Note, we are moving the Commerce Pulse to monthly, this is first in that series covering May 2020.
Month of May, 2020 saw the COVID-19 discussion move from strict ‘stay-at-home’ orders to the relaxation of some social distancing requirements, to the controlled reopening across many countries, states, and regions.
And as many are eager to see a return of many aspects of our pre-COVID lives, the conversation has now turned to protecting against a second wave of the virus and the economic impact and recovery across vast portions of the U.S., U.K., European, and global economies.
And of course, as it appeared we were beginning to gain control over the virus and moving into the next phase, the terrible tragedy of George Floyd’s murder in Minneapolis triggered mass demonstrations across the United States - as well as a number of cities in the U.K. and Europe - demanding racial justice.
While the implications of that unrest on consumer sentiment, the business cycle, and potential further waves of coronavirus are of course unknown at this point, we can see from the May numbers:
In North America, the overall trend of dramatic eCommerce growth has continued, with North American eCommerce remaining strong with sales across Bloomreach customers +49.79% year-over-year (YoY) in May 2020 when compared to May 2019.
That delta is explained to some degree by highly promotional activity across a number of segments depressing the sales numbers to some degree. It certainly is not explained with lower conversion rates, as conversion was actually up significantly at +11.94% YoY, while average order size (AOS) was also up - but to a lesser degree - at +8.92%.
In fact, eCommerce continued to grow as May eCommerce sales were +5.69% versus April 2020. In the U.S. it seems that the government strategy of ‘unemployment+’ has translated into some degree of increased discretionary spending and that may be buying the eCommerce numbers, though it is very hard to know the extent of impact.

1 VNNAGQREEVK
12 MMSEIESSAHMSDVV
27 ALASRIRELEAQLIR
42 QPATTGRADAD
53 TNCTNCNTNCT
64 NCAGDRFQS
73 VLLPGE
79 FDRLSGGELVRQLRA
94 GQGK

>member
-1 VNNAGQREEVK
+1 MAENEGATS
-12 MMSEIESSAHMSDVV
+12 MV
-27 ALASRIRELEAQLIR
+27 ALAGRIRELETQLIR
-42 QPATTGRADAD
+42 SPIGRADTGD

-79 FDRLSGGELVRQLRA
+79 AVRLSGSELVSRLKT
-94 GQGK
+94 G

The UK+EU again showcased challenges connecting demand to sales as well as the impact of heavy promotion, with traffic +22.48% but sales only +9.76% YoY. We also saw a deep drop in AOS in UK+EU, with a decline of 34.83% compared to May 2019.
Looking at May 2020 compared to April 202 we see that spending did increase somewhat with sales +14.69%, but conversion rate dropped significantly at -18.03%. This may be explained by customers who leverage the web and mobile to check stock and then decide to venture out and buy offline.
But UK+EU is not seeing the lift in eCommerce to the same degree as in North America, and that may be in part due to the U.K. and European governments having taken a different strategy to employment security, which may not have translated to the same level of consumer spending as seen in the U.S..
Let’s dig into this past month’s segment numbers:
Grocery traffic softened slightly MoM in May, -15.52%, yet sales were +14.48%. We see Grocery segment traffic +83.02% in May, but sales lagging that at only +49.05%. The biggest contributor to that is a dip in AOS at -18.16% to US$95.23 per order. Search terms remain dominated by virus-related search terms.